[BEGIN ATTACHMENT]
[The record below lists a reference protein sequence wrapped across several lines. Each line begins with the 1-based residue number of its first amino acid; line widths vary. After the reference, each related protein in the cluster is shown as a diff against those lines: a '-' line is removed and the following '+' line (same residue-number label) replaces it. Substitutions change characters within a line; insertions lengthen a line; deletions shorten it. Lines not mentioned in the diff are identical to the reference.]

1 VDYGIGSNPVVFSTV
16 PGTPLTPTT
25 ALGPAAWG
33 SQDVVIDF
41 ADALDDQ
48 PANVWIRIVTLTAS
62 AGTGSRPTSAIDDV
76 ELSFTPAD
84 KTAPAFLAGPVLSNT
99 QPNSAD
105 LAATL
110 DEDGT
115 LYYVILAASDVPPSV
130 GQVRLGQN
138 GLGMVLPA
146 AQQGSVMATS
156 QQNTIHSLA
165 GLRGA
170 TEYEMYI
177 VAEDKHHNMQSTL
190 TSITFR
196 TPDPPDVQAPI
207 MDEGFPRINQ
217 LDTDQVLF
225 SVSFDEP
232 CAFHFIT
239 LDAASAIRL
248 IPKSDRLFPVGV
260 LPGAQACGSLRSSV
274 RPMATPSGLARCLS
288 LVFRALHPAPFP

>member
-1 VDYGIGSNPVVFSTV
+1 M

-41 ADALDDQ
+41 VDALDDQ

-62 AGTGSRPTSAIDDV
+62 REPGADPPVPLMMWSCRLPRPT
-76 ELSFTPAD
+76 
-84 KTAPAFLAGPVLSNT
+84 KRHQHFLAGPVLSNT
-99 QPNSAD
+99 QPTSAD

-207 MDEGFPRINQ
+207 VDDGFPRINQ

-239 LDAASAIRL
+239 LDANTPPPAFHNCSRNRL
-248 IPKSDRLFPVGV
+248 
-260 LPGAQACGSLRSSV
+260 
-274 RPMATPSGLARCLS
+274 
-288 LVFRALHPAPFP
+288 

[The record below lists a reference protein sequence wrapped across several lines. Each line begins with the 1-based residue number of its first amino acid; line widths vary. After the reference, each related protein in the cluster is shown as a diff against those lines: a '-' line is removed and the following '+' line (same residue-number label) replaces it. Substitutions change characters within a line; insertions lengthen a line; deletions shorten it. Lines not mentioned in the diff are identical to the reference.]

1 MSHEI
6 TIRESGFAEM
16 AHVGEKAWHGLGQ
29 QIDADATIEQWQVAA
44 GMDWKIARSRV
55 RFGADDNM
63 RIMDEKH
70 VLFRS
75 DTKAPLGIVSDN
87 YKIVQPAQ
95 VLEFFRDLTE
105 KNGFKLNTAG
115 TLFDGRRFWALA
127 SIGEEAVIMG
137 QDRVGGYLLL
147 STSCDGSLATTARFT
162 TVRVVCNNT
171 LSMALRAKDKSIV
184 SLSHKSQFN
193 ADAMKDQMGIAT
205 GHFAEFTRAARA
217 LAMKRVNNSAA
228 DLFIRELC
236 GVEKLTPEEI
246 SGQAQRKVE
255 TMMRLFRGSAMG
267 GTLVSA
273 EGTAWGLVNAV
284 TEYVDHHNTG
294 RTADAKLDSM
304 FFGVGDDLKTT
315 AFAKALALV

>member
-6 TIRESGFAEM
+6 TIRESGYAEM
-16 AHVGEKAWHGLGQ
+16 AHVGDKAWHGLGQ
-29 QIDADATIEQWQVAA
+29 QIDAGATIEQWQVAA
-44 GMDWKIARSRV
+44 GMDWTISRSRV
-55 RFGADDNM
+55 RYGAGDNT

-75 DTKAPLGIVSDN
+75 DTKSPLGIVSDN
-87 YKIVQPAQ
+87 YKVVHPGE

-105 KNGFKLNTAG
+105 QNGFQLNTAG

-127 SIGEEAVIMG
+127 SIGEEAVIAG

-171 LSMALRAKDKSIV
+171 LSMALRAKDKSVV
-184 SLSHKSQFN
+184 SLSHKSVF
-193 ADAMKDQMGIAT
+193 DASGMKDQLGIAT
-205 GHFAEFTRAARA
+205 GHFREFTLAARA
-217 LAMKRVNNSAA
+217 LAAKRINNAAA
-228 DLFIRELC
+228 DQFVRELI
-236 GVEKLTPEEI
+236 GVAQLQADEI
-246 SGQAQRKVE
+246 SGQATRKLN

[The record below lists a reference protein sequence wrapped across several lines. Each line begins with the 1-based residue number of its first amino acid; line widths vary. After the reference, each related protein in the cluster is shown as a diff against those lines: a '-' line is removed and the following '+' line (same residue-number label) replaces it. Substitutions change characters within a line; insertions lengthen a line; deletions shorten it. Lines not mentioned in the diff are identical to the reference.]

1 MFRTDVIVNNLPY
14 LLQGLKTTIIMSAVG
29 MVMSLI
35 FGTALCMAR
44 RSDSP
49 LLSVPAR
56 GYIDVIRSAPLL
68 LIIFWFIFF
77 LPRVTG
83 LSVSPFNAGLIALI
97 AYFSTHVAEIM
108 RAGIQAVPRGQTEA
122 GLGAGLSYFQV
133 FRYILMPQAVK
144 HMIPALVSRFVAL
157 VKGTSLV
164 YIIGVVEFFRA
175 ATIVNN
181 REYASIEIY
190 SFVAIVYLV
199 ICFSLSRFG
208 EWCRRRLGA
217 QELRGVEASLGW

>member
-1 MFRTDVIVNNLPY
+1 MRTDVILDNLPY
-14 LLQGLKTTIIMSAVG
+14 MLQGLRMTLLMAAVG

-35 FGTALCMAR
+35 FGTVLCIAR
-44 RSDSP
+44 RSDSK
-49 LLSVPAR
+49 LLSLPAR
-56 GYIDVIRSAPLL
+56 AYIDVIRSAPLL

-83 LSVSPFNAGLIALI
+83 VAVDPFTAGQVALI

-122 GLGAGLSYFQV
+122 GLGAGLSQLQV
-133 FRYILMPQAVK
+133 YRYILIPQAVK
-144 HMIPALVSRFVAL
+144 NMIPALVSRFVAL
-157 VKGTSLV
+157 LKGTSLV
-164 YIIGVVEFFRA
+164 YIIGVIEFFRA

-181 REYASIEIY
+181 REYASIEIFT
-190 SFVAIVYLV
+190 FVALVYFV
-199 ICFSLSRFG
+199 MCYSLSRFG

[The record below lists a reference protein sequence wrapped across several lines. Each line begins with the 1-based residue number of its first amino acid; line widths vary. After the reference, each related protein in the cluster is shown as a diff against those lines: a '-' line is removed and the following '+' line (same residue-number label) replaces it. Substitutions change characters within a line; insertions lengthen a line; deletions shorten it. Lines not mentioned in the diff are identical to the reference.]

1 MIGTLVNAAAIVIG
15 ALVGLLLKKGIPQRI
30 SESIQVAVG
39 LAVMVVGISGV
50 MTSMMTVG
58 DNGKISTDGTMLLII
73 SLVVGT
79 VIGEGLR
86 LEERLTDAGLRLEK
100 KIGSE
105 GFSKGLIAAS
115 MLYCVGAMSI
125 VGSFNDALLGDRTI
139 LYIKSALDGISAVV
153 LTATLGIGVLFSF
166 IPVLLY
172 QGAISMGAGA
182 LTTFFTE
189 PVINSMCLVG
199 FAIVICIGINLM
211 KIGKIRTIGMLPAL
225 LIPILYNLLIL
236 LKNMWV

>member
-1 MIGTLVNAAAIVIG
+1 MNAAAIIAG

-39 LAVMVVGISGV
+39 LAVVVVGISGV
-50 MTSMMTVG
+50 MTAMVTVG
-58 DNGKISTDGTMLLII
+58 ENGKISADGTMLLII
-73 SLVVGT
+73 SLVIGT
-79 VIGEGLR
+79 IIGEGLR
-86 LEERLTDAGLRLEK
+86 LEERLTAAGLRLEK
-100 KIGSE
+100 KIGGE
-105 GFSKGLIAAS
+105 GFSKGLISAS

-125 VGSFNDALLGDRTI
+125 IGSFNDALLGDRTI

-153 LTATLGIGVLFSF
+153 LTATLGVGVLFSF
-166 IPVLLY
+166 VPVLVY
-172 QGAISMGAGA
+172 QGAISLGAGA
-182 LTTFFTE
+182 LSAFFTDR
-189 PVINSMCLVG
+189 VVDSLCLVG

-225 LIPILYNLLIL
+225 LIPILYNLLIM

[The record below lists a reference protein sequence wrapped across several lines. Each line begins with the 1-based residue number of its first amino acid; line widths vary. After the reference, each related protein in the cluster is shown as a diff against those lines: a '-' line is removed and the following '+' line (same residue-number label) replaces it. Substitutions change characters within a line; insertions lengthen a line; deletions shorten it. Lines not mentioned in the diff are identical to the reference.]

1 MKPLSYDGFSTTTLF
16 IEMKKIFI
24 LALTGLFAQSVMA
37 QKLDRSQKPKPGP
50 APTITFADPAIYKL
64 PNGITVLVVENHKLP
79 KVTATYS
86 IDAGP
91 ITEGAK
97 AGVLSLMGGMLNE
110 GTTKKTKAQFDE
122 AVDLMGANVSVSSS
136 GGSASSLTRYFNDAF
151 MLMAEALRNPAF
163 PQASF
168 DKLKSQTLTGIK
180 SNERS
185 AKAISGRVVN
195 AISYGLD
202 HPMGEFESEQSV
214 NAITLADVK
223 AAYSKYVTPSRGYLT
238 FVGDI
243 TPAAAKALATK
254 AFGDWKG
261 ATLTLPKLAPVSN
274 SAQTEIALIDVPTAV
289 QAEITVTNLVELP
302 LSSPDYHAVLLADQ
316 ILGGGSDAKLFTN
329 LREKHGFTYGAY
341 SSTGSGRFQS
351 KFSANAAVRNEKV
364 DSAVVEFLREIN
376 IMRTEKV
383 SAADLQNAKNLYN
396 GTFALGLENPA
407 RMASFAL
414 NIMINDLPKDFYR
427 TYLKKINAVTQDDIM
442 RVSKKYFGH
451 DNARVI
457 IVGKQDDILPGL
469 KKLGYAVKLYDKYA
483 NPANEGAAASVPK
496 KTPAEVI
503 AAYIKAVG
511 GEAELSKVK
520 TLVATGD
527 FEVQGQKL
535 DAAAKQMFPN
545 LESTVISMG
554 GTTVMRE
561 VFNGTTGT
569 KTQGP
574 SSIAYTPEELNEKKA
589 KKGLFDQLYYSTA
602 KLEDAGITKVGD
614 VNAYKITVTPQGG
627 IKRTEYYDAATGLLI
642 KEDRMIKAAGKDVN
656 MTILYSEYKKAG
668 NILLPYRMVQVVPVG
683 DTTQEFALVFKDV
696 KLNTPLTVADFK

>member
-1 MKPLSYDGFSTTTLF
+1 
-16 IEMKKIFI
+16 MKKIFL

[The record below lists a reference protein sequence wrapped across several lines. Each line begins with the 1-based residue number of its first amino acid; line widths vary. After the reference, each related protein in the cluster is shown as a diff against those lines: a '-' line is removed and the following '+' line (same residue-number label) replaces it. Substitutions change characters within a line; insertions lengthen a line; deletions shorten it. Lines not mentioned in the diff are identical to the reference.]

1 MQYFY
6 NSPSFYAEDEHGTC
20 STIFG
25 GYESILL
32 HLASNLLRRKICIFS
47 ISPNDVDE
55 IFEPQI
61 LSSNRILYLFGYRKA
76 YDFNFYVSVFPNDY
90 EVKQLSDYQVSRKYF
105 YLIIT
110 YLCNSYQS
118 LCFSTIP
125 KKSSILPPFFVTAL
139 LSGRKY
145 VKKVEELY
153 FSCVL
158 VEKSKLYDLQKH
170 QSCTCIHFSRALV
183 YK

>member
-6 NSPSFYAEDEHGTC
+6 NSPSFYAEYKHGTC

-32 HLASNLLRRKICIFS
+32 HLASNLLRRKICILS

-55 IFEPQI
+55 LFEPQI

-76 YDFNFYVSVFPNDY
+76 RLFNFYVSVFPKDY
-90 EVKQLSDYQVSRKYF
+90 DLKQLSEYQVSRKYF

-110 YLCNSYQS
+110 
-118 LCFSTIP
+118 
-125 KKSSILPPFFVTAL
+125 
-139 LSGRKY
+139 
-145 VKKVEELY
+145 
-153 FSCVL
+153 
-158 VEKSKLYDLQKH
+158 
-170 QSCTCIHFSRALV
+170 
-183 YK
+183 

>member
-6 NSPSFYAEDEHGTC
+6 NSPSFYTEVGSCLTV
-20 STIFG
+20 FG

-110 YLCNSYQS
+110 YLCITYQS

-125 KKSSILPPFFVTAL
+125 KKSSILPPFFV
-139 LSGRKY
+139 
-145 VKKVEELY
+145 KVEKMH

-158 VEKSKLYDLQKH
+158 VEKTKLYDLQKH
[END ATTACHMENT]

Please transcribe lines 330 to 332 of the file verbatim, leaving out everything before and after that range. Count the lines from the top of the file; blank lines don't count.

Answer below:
>member
-6 NSPSFYAEDEHGTC
+6 NSPSFYAEYKHGTC